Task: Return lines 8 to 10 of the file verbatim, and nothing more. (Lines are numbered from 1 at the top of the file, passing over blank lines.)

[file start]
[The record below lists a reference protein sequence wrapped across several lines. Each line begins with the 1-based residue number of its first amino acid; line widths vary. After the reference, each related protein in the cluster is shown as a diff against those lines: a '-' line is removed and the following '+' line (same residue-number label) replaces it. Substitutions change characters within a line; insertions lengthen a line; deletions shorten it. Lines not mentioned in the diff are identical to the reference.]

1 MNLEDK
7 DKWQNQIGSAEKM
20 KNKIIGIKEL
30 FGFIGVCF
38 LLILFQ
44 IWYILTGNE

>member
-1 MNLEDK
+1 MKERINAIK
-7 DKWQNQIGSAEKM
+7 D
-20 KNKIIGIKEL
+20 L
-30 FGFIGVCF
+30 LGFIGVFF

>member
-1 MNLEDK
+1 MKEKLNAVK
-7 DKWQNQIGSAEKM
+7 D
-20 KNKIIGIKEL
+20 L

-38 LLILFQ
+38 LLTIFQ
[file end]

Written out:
>member
-1 MNLEDK
+1 MKERINAIK